Arresting ICC prosecutor could get Duterte in more legal trouble, says lawyer
CEBU CITY — President Rodrigo Duterte cannot just order the arrest of a prosecutor of the International Criminal Court (ICC) without repercussions.
Human rights lawyer Ruben Carranza, a former commissioner of the Presidential Commission on Good Government, warned that arresting the ICC prosecutor would be another legal liability for the President.
Carranza, who is now based in New York, said that one-fourth of the cases of conviction in the ICC were due to obstruction of justice.
“But it is the first case I know that the prosecutor herself is the one being threatened,” he said in a meeting with the Cebu Lawyers for Human Rights on Sunday.
“[If the prosecutor comes and gets arrested,] that’s not only unlawful but that is also a violation of the treaty [Rome Statute],” he added. “Other countries that are parties to the treaty will very likely not only condemn it but come to the assistance of the ICC prosecutor who may face that predicament.”
The President earlier announced that the Philippines was withdrawing from the Rome Statute, a treaty adopted in 1998 that led to the creation of the ICC after the ICC started its “preliminary examination” of the bloody campaign against illegal drugs.
Although the withdrawal would take effect a year after the country issued the notice, the President said the withdrawal was effective immediately, claiming that there was fraud committed in the process of making the Philippines sign the agreement.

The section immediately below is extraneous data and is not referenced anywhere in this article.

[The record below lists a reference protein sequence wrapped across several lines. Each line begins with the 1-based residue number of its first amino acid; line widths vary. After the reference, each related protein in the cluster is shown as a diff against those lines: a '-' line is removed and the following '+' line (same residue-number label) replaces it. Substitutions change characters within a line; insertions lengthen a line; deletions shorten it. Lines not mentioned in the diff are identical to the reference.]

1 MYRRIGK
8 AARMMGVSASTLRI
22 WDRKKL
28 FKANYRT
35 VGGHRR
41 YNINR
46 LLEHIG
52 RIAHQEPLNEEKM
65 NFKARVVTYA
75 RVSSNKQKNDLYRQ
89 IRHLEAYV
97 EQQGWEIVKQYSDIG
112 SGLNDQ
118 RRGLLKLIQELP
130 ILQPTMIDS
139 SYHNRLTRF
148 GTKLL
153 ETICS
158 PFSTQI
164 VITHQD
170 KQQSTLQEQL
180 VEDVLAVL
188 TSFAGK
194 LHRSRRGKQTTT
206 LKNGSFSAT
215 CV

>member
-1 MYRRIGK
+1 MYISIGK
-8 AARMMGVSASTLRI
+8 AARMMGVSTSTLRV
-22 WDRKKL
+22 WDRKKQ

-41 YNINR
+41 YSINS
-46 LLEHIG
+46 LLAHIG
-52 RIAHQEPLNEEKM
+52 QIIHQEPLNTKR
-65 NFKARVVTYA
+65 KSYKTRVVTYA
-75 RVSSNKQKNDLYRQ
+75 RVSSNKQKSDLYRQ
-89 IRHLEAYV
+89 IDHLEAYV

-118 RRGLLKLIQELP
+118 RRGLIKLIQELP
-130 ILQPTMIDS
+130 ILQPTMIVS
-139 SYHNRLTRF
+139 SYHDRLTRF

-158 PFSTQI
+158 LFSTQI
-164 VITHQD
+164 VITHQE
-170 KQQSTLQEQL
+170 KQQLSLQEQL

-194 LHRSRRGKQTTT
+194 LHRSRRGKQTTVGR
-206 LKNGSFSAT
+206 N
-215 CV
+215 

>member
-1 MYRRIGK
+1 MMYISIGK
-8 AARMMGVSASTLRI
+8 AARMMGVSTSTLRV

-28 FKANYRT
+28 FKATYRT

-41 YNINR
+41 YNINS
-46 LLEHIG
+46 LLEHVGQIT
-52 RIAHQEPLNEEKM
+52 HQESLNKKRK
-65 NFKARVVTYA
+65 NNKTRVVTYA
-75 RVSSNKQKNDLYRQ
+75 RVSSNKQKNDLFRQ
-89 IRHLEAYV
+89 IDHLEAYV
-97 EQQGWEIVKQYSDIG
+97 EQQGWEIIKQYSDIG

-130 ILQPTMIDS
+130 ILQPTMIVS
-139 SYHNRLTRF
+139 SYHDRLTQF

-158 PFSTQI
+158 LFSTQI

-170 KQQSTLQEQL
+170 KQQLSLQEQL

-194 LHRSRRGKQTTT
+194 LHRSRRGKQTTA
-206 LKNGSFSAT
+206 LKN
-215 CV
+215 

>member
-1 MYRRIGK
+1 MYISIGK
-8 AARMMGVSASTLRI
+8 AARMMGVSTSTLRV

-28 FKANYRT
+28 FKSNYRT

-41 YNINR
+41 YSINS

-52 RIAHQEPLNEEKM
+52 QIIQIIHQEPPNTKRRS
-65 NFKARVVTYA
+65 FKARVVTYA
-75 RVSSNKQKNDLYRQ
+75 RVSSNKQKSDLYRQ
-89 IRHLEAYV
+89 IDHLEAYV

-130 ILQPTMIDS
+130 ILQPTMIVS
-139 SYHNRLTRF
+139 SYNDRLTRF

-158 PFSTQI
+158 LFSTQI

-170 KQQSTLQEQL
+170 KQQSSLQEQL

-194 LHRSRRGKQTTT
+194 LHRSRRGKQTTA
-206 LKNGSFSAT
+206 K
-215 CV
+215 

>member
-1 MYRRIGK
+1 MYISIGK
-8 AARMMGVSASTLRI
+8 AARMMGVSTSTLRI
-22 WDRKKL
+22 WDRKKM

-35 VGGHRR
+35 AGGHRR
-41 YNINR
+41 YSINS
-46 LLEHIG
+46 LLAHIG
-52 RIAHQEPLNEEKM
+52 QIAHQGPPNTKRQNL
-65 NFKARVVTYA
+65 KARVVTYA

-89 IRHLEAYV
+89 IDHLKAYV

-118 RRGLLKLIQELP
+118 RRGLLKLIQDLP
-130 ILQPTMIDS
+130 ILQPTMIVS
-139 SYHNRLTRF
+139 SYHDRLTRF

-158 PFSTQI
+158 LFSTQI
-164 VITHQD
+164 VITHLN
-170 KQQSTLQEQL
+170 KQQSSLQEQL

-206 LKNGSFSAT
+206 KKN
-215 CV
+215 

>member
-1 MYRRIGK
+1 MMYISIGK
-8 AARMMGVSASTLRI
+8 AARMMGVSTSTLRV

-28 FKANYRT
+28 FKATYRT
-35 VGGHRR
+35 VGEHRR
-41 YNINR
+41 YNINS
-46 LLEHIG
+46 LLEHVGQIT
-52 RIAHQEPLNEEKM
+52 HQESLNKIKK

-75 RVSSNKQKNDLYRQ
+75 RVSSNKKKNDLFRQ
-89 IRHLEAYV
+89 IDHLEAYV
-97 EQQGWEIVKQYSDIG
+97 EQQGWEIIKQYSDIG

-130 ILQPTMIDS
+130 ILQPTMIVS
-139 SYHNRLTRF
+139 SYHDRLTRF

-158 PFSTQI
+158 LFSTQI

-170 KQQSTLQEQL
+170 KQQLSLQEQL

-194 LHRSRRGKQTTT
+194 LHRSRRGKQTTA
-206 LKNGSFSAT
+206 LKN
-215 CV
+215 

Carranza stressed that the withdrawal would take effect only after a year based on the Rome Statute provisions.
During the period, he added, the ICC prosecutor could still open an investigation about the alleged extrajudicial killings in the Philippines until March 2019, without the question of jurisdiction.
Carranza said the ICC prosecutor might not have to physically go to the President to open an investigation.
The prosecutor, he added, could use the documentation from media coverage to establish patterns in the killings under the drug war.
He said “high officials” who incited, commanded or requested the killing of the drug suspects were the focus of the investigations of the ICC prosecutor rather than the very persons who committed the killings.
The President’s pronouncements that he would not punish police officers who killed drug suspects could be used as an indication that he was an indirect co-perpetrator in the killings, Carranza added.
According to him, a sitting president could not be charged under the Constitution but such a privilege is not granted in the ICC.
“It is not unprecedented that a sitting president or head of state was brought before the ICC for trial,” Carranza said.
He said senators should also challenge the President’s move to pull out of the ICC.
Since it was the Senate that ratified the Philippines participation in the ICC, he added, the upper chamber must also review the withdrawal. /atm